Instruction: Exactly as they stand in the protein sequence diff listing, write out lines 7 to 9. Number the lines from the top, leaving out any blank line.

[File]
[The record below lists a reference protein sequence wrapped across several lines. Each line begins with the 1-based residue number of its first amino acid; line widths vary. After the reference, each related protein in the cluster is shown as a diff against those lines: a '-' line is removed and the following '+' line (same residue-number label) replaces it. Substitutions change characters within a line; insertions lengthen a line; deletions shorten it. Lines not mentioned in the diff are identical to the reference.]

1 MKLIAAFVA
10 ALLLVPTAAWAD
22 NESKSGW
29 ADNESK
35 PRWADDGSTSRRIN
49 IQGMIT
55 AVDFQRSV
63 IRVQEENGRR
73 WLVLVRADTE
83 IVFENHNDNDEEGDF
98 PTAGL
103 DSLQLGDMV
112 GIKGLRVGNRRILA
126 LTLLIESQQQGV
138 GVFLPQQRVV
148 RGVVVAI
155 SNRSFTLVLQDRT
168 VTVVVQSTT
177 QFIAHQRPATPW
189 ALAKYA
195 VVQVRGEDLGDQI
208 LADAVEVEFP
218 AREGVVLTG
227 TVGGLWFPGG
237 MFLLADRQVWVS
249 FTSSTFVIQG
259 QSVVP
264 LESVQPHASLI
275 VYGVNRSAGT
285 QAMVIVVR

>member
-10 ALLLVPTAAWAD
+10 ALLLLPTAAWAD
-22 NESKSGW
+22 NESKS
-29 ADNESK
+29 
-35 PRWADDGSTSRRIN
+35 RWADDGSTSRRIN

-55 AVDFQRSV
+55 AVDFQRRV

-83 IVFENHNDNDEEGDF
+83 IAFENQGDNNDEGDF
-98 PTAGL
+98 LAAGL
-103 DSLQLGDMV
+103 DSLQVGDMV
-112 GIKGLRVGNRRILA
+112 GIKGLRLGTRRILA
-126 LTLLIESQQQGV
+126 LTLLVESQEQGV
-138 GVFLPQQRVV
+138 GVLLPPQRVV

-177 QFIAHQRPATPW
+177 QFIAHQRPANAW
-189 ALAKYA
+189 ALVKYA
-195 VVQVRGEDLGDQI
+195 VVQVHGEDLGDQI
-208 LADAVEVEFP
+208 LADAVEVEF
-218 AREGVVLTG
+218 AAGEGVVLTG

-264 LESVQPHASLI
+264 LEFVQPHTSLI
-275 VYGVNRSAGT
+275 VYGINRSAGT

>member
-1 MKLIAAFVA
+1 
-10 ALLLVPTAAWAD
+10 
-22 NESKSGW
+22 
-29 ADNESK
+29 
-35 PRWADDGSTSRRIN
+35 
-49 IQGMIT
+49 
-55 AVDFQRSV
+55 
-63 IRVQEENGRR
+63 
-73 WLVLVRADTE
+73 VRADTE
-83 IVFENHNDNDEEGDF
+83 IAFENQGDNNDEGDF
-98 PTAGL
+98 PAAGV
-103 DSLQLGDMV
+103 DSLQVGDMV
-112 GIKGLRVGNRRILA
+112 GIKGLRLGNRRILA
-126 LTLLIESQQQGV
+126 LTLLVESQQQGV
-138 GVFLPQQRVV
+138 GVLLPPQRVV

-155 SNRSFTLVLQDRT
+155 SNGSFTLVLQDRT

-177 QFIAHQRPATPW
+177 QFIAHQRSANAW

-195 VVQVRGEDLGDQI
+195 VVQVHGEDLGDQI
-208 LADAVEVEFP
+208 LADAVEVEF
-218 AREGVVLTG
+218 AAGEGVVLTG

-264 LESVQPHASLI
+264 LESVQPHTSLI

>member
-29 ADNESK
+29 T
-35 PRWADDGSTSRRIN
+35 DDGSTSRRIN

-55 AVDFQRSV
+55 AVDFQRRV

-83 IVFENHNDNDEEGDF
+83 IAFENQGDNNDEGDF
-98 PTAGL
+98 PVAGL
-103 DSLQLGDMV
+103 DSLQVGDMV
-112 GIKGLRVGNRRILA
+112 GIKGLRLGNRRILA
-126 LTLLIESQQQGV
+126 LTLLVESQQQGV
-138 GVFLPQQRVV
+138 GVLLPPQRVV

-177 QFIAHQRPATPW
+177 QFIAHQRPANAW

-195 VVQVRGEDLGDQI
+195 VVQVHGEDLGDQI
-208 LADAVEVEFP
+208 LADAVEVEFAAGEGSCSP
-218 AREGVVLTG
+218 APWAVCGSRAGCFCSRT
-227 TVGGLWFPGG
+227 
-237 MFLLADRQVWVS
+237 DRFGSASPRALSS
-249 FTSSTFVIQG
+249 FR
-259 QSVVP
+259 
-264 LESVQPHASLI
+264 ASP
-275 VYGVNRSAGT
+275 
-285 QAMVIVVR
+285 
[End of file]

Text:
49 IQGMIT
55 AVDFQRSV
63 IRVQEENGRR